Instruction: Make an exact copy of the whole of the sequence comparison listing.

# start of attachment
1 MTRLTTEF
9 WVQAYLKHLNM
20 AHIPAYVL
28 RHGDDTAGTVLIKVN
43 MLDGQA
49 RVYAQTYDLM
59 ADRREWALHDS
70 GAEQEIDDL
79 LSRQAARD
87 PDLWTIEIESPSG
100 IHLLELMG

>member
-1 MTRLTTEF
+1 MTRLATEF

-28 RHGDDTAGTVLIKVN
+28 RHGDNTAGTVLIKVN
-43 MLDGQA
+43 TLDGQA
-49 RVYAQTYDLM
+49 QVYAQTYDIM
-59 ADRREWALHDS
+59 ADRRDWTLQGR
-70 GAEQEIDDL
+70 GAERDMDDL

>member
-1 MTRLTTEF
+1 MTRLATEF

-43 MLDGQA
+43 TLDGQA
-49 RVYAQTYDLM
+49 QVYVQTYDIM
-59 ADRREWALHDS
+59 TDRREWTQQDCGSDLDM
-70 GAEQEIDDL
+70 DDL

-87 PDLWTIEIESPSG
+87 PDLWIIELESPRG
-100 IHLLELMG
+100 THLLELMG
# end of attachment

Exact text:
1 MTRLTTEF
9 WVQAYLKHLNM
20 AHIPAYVL
28 RHGDDTAGTVLIKVN
43 MLDGQA
49 RVYAQTYDLM
59 ADRREWALHDS
70 GAEQEIDDL
79 LSRQAARD
87 PDLWTIEIESPSG
100 IHLLELMG

>member
-1 MTRLTTEF
+1 MTRLATEF

-28 RHGDDTAGTVLIKVN
+28 RHGDNTAGTVLIKVN
-43 MLDGQA
+43 TLDGQA
-49 RVYAQTYDLM
+49 QVYAQTYDIM
-59 ADRREWALHDS
+59 ADRRDWTLQGR
-70 GAEQEIDDL
+70 GAERDMDDL

>member
-1 MTRLTTEF
+1 MTRLATEF

-43 MLDGQA
+43 TLDGQA
-49 RVYAQTYDLM
+49 QVYVQTYDIM
-59 ADRREWALHDS
+59 TDRREWTQQDCGSDLDM
-70 GAEQEIDDL
+70 DDL

-87 PDLWTIEIESPSG
+87 PDLWIIELESPRG
-100 IHLLELMG
+100 THLLELMG